The Broadcasting Press Guild is Britain's professional association of journalists who write about TV and radio, and our awards are the biggest event in our annual calendar. The awards present a rare opportunity to the hacks who vote in them: the chance to be unstintingly nice about the programmes that we select.
I chair the Nominations Committee which, by comparison to the judging processes for other TV awards, has an odd role to play. It neither creates the shortlists, which are published today, nor picks the winners. Both of those things - again, I believe, uniquely to the BPG - are done by democratic votes of all our members. What the Nominations Committee does is to whittle down the entirety of a year of British television, to longlists of 15 to 20 programmes. We invite broadcasters' nominations of their finest work, but we also add suggestions from our broader membership - and from the nominations committee members themselves.
It was a cold January night when we gathered in Soho for this year's meeting. But things soon warmed up, with - how shall I put this delicately - divergent views expressed passionately around the table. Our Nominations Committee members have very different tastes - and thank goodness for that - but what they all have in common is a deep and broad expertise in evaluating TV programmes. This year I was joined by Vicky Frost from The Guardian, Steve Clarke from Variety, Alison Graham from Radio Times, Robin Parker from Broadcast, The Guardian's John Plunkett and Simon Horsford from The Daily Telegraph.
What I realised was that 2012 had been a vintage year for British TV. The biggest scoop of the year - about Jimmy Savile's unsavoury activities - came from an ITV documentary. Contemporary events had also been parodied with biting skill, in BBC Two's The Thick of It and Twenty Twelve. And then, of course, there were the Games themselves, from the first strains of Jerusalem in Danny Boyle's Olympic opening ceremony to the last song by Coldplay as the Paralympics closed. Surely only in Britain do we have not one but two public service broadcasters, of the calibre of the BBC and Channel 4, to put on such a magnificent show. Last year also reaffirmed the scale and quality of the output from Britain's pay-TV broadcasters such as Discovery Channel, who are supporting the BPG awards.
The BGP Shortlist 2013 - who gets your vote?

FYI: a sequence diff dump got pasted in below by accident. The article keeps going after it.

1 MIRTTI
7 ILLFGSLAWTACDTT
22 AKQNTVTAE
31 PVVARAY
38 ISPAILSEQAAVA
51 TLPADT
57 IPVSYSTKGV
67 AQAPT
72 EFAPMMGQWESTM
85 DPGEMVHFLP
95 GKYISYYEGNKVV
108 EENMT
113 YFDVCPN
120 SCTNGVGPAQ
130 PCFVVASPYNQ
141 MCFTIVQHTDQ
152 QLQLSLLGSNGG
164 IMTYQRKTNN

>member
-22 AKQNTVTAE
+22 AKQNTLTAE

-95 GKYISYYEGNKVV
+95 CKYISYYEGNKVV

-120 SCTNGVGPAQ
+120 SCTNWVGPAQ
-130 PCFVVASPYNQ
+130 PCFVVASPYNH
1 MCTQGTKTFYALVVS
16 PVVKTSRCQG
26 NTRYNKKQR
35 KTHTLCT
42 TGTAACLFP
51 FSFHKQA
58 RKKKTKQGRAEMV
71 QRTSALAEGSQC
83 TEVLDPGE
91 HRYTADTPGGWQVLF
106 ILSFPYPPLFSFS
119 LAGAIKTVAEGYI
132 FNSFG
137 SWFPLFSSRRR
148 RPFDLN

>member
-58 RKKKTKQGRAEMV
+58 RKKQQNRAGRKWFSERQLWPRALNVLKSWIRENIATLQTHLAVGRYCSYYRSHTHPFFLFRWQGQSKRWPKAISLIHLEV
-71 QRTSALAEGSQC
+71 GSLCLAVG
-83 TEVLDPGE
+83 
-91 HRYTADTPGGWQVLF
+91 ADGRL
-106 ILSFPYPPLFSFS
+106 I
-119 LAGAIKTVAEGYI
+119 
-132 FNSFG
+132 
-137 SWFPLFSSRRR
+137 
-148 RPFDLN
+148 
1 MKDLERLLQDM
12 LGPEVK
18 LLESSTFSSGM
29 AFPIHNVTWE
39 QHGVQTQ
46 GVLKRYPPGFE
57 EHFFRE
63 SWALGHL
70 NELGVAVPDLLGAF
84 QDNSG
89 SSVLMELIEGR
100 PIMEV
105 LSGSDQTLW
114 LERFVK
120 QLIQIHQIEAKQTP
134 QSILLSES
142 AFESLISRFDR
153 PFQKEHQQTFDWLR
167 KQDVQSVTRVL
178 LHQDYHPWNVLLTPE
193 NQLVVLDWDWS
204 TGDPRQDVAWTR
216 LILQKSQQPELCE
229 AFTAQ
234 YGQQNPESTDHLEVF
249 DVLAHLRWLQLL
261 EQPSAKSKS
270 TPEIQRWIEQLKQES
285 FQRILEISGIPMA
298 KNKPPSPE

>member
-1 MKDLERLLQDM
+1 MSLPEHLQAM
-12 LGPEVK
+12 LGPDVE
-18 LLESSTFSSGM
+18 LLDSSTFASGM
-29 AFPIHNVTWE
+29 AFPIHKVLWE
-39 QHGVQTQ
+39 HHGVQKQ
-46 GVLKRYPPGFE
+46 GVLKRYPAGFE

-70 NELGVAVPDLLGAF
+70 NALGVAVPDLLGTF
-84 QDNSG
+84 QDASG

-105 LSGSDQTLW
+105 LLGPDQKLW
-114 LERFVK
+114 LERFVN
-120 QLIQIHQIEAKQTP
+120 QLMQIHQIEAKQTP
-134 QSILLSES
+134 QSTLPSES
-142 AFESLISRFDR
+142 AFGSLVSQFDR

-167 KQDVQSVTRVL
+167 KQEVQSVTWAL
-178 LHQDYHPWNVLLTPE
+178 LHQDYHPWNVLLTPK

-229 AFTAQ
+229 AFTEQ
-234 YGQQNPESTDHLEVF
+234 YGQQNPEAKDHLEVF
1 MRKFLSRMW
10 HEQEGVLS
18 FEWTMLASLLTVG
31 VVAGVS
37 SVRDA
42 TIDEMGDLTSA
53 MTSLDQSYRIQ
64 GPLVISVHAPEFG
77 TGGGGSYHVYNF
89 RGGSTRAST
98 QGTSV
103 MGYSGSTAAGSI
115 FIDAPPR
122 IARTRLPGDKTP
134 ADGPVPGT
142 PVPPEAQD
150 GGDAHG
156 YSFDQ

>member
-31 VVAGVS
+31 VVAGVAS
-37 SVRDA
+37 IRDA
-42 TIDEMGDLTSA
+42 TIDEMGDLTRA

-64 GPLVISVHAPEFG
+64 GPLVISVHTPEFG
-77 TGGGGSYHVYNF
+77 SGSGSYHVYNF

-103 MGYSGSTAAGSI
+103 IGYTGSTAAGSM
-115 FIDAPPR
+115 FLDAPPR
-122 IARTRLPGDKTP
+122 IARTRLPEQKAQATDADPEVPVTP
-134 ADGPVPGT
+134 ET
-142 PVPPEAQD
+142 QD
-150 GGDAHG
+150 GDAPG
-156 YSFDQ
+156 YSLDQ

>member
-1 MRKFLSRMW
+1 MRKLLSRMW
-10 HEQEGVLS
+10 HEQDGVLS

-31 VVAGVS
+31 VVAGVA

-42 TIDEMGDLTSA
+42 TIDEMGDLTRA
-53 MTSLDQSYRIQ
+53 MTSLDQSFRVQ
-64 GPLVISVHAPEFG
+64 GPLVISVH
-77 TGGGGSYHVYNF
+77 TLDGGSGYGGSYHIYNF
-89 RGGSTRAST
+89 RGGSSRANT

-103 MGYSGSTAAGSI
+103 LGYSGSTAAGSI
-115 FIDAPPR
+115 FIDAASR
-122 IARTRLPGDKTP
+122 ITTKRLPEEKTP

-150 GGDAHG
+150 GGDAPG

Best Single Drama
Best Possible Taste: the Kenny Everett Story (BBC Four)
The Hollow Crown: Richard II (BBC Two)
Loving Miss Hatto (BBC One)
Murder (BBC Two)
Best Drama Series
Last Tango in Halifax (BBC One)
Line of Duty (BBC Two)
Parade's End (BBC Two)
Sherlock (BBC One)
Best Single Documentary
Arena: Jonathan Miller (BBC Four)
Exposure: The Other Side of Jimmy Savile (ITV1)
London: The Modern Babylon (BBC Two)
Storyville: Fire in Babylon (BBC Four)
Best Documentary Series
Grayson Perry: All in the Best Possible Taste (Channel 4)
Inside Claridge's (BBC Two)
Meet the Romans with Mary Beard (BBC Two)
Putin, Russia and The West (BBC Two)
Secret History of Our Streets (BBC Two)
Fresh Meat (Channel 4)
Twenty Twelve (BBC Two)
The Thick of It (BBC Two)
Dynamo: Magician Impossible (UKTV/Watch)
Hunderby (Sky Atlantic)
Moone Boy (Sky1)
Best Factual Entertainment
Great British Bake Off (BBC Two)
MasterChef: The Professionals (BBC Two)
Who Do You Think You Are? (BBC One)
Paul O'Grady: for the Love of Dogs (ITV1)
Roger Allam (Parade's End, The Thick of It)
Peter Capaldi (The Thick of It, The Hour)
Benedict Cumberbatch (Sherlock, Parade's End)
Ben Whishaw (The Hollow Crown: Richard II, The Hour)
Anna Chancellor (Pramface, The Hour)
Olivia Colman (Accused, Twenty Twelve)
Rebecca Hall (Parade's End)
Sienna Miller (The Girl)
Maxine Peake (Silk, Room at the Top)
BPG Writer's Award
John Morton (Twenty Twelve)
Sir Tom Stoppard (Parade's End)
Sally Wainwright (Last Tango; Scott & Bailey)
Steven Moffat (Doctor Who, Sherlock)
BPG Breakthrough Award
Clare Balding, Olympics & Paralympics presenting
Adam Hills, The Last Leg (Paralympics)
Jack Whitehall, Fresh Meat & Bad Education
Once our Nominations Committee had created the longlists, they went to the membership for a first-round vote, which results in the shortlists you see today. There's then a second-round vote to pick the ultimate winners, which will be announced on March 14 at a glamorous winners' lunch in central London.
The great virtue of democracy, of course, is that each individual member hopes to see some choices on the final shortlists that they have been cheering all along: I'm delighted to see Sally Wainwright nominated in the writers' category - and her pitch-perfect drama series about septuagenarian love in my native Yorkshire, Last Tango in Halifax, up for best Drama Series. And the remarkable access of Inside Claridge's is a worthy nod in the Best Documentary Series category.
Of course, only my fellow members can decide whether they agree and we'll be all be tweeting on the day, with tweets gathered on the BPG website. So for now, it's time for me to hang up my chairman's robes - and wait to find out who, in 2013, will be the worthy Broadcasting Press Guild Award winners.
The BPG awards take place on Thursday 14th March 2013 and are sponsored by Discovery Channel which champions intelligent entertainment. Discovery Networks UK has 12 channel brands in the UK covering factual, lifestyle and entertainment programming.Suggest a correction